|Man Without Qualities|
Friday, April 02, 2004
I really do want to like Stanford law professor Lawrence "Larry" Lessig. I'm serious. I really do. He has a great resume. He went to the University of Chicago, my absolutely favorite law school - and has taught there. He clerked for Richard Posner, one of my favorite federal circuit judges. Then he clerked for Antonin Scalia, one of my favorite Supreme Court justices ever. And Glenn Reynolds seems to love him - even to the point of making him a "guest blogger."
But the truth is I generally don't like Professor Lessig's thinking and writing at all. In fact, I find this FORBES article all too right:
I suspect the Mies van der Rohe estate won't sue me for saying it's clearer than ever that when it comes to copyright law, Lessig is Moron. Stanford law professor Lawrence "Larry" Lessig has lately been the Great Oz of copyright law, with student acolytes, members of the self-important blogosphere and Tin Woodmen of the press hanging on the latest droppings from his Palo Alto, Calif., Emerald City tower about the supposedly pernicious evils of today's copyright system.
The article is mean but worth reading in its entirety as a corrective to the blogosphere's irrational infatuation with this man. The predecessor article also makes many good points. And the two articles by no means catalogue every area in which Professor Lessig somehow manages to promise vastly more than he delivers. Just for starters: How could someone who knows Antonin Scalia even a bit think that he would buy any part of Professor Lessig's preposterous, ahistorical, contextless arguments in Eldred? And yet for a full year Lawrence Lessig padded about Justice Scalia's chambers! No intellectual fad seems too weightless or inconsequential to attract his attention and affection - to the point of supporting the gossamer and evanescent John Edwards.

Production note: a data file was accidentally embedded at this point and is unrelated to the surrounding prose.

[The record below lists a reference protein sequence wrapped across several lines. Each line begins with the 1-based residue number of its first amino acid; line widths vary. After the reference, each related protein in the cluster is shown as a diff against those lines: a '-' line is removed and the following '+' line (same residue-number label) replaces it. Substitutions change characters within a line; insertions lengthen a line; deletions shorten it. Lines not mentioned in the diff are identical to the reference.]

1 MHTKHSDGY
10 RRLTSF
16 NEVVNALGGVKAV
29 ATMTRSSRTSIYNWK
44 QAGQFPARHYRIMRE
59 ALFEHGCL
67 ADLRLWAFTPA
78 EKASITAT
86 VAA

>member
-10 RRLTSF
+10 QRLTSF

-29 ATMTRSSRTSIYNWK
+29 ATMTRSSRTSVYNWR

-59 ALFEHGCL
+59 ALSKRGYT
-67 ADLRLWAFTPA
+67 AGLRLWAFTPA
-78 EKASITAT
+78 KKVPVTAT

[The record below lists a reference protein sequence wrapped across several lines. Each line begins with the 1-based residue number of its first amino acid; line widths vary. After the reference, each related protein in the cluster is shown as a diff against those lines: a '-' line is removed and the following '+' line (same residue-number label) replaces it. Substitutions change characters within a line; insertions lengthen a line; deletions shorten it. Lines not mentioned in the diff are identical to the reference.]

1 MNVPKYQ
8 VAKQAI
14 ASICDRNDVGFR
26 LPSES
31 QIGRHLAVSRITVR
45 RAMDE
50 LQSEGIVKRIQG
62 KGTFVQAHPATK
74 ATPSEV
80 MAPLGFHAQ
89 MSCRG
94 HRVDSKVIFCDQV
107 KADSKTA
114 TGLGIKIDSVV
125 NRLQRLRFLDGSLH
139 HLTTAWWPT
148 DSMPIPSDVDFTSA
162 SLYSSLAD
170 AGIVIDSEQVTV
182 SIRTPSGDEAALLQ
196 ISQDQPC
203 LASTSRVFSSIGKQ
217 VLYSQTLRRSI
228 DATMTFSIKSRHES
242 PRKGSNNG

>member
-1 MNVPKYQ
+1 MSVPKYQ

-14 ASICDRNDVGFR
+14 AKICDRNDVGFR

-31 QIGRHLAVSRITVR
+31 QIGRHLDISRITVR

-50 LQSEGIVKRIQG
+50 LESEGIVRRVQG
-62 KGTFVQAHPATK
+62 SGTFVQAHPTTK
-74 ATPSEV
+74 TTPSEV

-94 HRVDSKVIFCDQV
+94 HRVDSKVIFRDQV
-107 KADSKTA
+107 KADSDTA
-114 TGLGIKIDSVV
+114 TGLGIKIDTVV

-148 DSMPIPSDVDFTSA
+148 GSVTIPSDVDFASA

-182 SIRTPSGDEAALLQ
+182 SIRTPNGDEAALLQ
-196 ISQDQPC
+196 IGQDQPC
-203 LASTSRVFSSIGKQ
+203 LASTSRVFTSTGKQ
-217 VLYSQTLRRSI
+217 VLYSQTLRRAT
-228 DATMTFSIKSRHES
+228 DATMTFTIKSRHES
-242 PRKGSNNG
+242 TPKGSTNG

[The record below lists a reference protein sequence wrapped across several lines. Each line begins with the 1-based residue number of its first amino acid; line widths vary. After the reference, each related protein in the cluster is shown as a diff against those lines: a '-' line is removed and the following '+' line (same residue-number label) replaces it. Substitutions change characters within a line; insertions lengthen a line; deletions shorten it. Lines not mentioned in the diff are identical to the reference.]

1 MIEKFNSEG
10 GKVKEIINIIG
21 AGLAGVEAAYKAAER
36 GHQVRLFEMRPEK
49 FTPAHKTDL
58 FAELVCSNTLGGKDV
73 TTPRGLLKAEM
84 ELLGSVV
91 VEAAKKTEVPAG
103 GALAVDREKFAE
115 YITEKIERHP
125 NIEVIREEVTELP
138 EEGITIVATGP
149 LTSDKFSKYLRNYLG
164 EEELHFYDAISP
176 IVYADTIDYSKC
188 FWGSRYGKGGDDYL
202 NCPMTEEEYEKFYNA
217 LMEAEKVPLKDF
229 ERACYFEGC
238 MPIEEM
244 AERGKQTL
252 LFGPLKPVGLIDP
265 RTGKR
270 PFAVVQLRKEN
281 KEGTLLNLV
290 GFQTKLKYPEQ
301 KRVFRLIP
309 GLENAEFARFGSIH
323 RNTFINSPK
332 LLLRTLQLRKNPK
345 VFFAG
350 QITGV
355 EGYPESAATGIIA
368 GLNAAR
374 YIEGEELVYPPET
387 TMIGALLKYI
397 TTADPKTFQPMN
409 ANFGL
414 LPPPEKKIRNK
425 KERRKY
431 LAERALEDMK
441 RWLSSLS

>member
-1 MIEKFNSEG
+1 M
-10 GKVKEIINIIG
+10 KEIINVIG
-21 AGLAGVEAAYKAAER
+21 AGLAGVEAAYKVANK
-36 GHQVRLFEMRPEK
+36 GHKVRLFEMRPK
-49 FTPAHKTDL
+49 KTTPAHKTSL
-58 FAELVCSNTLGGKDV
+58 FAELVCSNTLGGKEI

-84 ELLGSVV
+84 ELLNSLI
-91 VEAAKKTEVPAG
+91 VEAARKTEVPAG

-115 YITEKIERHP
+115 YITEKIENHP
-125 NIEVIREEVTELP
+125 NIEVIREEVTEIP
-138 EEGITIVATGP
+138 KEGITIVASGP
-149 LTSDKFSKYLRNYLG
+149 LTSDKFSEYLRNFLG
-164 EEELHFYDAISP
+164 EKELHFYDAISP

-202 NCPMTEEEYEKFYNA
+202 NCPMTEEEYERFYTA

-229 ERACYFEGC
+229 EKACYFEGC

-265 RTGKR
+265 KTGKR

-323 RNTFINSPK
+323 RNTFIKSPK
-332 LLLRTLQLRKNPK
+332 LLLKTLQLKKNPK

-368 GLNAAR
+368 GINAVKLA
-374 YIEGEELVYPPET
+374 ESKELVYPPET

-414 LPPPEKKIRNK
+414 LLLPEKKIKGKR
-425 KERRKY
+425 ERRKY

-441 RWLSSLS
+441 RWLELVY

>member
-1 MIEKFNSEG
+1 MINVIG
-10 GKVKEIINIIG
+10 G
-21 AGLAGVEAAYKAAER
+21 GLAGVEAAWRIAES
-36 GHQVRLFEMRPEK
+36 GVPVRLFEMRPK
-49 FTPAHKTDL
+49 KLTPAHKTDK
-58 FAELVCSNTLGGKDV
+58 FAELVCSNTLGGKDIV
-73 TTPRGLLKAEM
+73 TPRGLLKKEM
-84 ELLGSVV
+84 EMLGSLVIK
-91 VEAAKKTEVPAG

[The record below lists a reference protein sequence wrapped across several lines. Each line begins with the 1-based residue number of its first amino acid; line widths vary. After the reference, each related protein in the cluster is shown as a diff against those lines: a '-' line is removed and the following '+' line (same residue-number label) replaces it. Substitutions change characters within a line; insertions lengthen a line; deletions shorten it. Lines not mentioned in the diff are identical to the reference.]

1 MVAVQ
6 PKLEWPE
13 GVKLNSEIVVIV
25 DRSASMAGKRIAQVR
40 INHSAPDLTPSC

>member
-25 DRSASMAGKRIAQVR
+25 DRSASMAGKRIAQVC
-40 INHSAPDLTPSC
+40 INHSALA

For my tastes, Professor Lessig, with his intellectual arrogance and flakey theories, comes across as all too much the academic counterpart of the internet entrepreneurs of the late 1990's, with their commercial arrogance and flakey, profitless business plans, who met too many of their critics with the dismissive retort "they just don't get it."
In fact, now that I think of it, I wonder if the internet entrepreneurs got too much of "it" from him.
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